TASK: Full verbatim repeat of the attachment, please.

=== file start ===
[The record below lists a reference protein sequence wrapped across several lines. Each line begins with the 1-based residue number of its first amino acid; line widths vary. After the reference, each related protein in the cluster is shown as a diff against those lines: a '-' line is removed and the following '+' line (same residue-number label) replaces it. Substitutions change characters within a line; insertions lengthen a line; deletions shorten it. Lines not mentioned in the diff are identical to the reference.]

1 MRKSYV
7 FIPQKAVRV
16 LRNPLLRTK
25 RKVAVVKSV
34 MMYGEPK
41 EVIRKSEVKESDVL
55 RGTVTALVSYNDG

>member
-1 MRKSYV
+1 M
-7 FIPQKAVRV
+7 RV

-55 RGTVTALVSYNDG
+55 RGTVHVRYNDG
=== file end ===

[The record below lists a reference protein sequence wrapped across several lines. Each line begins with the 1-based residue number of its first amino acid; line widths vary. After the reference, each related protein in the cluster is shown as a diff against those lines: a '-' line is removed and the following '+' line (same residue-number label) replaces it. Substitutions change characters within a line; insertions lengthen a line; deletions shorten it. Lines not mentioned in the diff are identical to the reference.]

1 MRKSYV
7 FIPQKAVRV
16 LRNPLLRTK
25 RKVAVVKSV
34 MMYGEPK
41 EVIRKSEVKESDVL
55 RGTVTALVSYNDG

>member
-1 MRKSYV
+1 M
-7 FIPQKAVRV
+7 RV

-55 RGTVTALVSYNDG
+55 RGTVHVRYNDG